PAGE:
Next Steps

All stakeholders that wish to participate in the Cross Community Group may indicate their involvement through submitting their names to ICANN will facilitate a first meeting during the third week of September 2014. All SOs, ACs and the GNSO SG's should also begin their consideration of which stakeholder experts are appropriate for appointment to the Coordination Group so that the selections can be completed in time for the Coordination Group to meet at ICANN's meeting in Los Angeles, California in October 2014.

ICANN will be announcing the Public Experts Group shortly, which will then be charged with identification of up to 7 advisors to serve on the Coordination Group. Liaisons will need to be identified from the ICANN Board and the IANA Stewardship Transition Coordination Group, and the ICANN staff member and the ATRT expert will also be announced prior to the first Coordination Group meeting.

It is expected that both the Cross Community Group and the Coordination Group will operate in an open, transparent and inclusive process, primarily through remote participation opportunities that would include:

  • A website with a timeline of activities and events, all materials and communications from the Coordination Group and a full archive of all content provided and evaluated throughout the process;
  • Online tools of engagement to ensure anyone can remain involved in the activities and progress of the group;
  • All meetings and phone conferences will be open for stakeholders to observe, and transcripts and recordings will be posted;
  • Participants in each process will also be expected to maintain an up-to-date Statement of Interest during their duration of membership in either group.

1 ICANN is not providing travel support based on Cross Community Group membership.

2 Some stakeholders called for stakeholder selection of the advisors, and suggested that ICANN involvement in this process is not appropriate. Others called for coordination between ICANN and stakeholders in the selection of advisors. In response to comments, ICANN has modified the expert/advisory component of the accountability review.  Instead of ICANN staff being the sole selector of independent advisors, or the Board, ICANN is now bringing together four respected individuals with strong backgrounds in academia, governmental relations, global insight, and the AoC, to form the Accountability & Governance Public Experts Group.  These four individuals - who are not part of ICANN's staff or Board - will be responsible for the selection of up to seven advisors to the Coordination Group. An announcement of these four respected individuals will be made shortly. If the four respected individuals determine that ICANN community funds should be used to support the Advisors, then this will be done in an open and transparent manner. The reference to external advisors, and their full integration into this process, helps to counter the "self-review" perception that has been raised over other reviews, including the ATRT. The Public Experts Group will remain available as a resource to the review and may help access a broader network of expertise as needed.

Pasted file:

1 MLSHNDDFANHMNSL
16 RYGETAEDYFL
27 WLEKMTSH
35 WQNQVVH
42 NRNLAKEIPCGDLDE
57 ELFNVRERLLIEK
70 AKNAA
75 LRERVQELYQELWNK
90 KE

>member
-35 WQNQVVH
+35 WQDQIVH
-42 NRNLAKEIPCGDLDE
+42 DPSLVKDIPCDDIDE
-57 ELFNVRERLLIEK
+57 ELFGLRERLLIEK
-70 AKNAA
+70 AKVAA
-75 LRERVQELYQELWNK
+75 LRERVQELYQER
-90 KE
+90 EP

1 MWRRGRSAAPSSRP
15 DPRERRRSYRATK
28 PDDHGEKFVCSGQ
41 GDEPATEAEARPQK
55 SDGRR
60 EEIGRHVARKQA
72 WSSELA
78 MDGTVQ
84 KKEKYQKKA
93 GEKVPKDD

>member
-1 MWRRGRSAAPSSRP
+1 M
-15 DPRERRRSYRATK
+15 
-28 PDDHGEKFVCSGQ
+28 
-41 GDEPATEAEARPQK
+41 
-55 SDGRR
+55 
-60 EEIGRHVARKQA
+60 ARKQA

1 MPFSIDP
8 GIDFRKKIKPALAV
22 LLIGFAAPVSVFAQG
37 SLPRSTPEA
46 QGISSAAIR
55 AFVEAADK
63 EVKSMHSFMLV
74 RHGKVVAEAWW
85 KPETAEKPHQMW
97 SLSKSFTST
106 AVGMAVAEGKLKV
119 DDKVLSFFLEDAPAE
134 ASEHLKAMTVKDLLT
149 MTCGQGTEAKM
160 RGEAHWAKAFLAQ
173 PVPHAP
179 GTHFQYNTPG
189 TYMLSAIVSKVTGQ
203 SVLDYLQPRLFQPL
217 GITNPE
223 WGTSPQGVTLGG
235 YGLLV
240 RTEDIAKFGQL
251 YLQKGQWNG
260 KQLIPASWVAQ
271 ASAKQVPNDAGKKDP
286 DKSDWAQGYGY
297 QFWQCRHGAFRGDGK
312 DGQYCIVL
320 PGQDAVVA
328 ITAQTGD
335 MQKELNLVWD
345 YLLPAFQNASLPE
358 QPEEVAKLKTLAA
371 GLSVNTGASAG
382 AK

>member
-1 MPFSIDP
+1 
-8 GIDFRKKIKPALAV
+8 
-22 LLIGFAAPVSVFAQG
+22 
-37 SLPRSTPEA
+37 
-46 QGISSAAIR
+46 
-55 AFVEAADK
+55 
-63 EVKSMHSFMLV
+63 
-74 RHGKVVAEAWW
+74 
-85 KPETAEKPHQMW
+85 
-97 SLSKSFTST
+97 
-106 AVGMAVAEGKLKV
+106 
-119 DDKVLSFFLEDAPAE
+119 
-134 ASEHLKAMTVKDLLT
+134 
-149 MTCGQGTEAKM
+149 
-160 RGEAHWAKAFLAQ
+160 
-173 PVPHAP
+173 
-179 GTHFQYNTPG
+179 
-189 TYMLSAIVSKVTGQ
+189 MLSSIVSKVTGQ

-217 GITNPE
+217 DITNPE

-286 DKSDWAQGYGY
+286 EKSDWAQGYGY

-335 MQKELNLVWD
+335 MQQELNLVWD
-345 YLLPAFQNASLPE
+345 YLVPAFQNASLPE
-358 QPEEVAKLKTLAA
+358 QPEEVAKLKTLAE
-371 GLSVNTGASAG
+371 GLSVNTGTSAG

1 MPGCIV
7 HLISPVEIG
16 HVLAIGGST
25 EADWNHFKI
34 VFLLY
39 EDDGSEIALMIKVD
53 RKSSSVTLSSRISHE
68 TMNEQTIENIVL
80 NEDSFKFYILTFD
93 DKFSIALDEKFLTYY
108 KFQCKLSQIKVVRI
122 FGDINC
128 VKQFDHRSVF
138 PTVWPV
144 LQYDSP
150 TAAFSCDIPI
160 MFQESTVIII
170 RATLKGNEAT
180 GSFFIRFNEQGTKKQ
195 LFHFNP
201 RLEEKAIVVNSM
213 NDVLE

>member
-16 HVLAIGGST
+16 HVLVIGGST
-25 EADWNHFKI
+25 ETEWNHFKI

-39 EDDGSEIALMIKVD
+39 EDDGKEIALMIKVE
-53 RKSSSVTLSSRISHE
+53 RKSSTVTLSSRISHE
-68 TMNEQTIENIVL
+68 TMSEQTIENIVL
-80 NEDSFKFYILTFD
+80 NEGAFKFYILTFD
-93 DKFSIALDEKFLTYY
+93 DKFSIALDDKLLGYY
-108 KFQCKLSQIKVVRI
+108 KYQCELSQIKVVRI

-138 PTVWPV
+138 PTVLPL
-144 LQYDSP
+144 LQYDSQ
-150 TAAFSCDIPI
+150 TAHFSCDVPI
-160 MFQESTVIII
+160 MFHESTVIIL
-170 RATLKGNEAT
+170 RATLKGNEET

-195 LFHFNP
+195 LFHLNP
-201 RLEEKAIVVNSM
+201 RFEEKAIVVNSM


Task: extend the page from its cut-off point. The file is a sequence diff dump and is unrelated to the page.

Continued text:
3 As of 22 August: While the process had the Board develop a charter for both the Cross Community Group and the Coordination Group, the Groups should prepare their own charters that will be reviewed by the Board for scope. If there is a concern that the charters exceed the scope of this process, there will be a dialogue between the Board and the respective group (Cited in the FAQ).

Domain Name System
Internationalized Domain Name ,IDN,"IDNs are domain names that include characters used in the local representation of languages that are not written with the twenty-six letters of the basic Latin alphabet ""a-z"". An IDN can contain Latin letters with diacritical marks, as required by many European languages, or may consist of characters from non-Latin scripts such as Arabic or Chinese. Many languages also use other types of digits than the European ""0-9"". The basic Latin alphabet together with the European-Arabic digits are, for the purpose of domain names, termed ""ASCII characters"" (ASCII = American Standard Code for Information Interchange). These are also included in the broader range of ""Unicode characters"" that provides the basis for IDNs. The ""hostname rule"" requires that all domain names of the type under consideration here are stored in the DNS using only the ASCII characters listed above, with the one further addition of the hyphen ""-"". The Unicode form of an IDN therefore requires special encoding before it is entered into the DNS. The following terminology is used when distinguishing between these forms: A domain name consists of a series of ""labels"" (separated by ""dots""). The ASCII form of an IDN label is termed an ""A-label"". All operations defined in the DNS protocol use A-labels exclusively. The Unicode form, which a user expects to be displayed, is termed a ""U-label"". The difference may be illustrated with the Hindi word for ""test"" — परीका — appearing here as a U-label would (in the Devanagari script). A special form of ""ASCII compatible encoding"" (abbreviated ACE) is applied to this to produce the corresponding A-label: xn--11b5bs1di. A domain name that only includes ASCII letters, digits, and hyphens is termed an ""LDH label"". Although the definitions of A-labels and LDH-labels overlap, a name consisting exclusively of LDH labels, such as"""" is not an IDN."